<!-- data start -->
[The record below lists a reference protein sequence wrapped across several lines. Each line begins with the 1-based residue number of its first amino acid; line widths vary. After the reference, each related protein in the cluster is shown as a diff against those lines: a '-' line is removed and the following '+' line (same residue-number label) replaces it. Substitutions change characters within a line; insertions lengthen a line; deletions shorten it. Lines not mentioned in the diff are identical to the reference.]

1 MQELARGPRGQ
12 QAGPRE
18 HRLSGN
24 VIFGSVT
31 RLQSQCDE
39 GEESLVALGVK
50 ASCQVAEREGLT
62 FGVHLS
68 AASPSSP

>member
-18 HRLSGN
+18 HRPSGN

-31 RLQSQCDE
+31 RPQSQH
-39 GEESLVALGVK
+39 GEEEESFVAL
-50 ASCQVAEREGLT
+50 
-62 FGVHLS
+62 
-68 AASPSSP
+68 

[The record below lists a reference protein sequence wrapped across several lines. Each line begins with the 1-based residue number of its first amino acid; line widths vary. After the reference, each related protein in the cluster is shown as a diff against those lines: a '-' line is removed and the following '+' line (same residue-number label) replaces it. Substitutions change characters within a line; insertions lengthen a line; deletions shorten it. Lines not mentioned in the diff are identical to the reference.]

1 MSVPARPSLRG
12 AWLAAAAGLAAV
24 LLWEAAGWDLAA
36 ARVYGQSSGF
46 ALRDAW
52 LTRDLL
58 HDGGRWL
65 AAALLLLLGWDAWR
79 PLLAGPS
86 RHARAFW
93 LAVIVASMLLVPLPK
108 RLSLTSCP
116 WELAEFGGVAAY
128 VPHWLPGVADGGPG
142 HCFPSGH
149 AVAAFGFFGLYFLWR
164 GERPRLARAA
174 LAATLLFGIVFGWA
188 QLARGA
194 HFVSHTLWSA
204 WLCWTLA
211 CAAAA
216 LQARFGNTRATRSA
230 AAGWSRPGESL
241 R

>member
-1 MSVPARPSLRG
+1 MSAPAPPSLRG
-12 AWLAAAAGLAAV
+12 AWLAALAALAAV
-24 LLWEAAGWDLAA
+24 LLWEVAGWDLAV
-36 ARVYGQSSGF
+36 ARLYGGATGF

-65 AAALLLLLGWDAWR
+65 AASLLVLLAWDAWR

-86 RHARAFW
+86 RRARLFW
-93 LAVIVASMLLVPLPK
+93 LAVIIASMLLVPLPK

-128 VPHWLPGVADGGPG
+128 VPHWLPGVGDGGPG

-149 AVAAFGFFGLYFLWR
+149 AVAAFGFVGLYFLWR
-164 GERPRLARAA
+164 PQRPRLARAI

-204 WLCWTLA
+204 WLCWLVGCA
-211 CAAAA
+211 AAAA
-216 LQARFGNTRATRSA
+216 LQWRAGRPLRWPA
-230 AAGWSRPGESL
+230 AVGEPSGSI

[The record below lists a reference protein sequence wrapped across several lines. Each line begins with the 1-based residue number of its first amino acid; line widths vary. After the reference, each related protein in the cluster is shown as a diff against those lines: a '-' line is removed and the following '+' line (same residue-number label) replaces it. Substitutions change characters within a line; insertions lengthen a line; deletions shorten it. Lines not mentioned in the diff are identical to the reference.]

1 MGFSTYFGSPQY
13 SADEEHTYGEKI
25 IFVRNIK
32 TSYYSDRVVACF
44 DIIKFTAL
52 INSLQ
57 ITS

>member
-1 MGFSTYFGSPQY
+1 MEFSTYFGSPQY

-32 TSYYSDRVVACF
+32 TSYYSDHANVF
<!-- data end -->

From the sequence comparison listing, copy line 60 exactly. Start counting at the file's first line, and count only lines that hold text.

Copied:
+65 AASLLVLLAWDAWR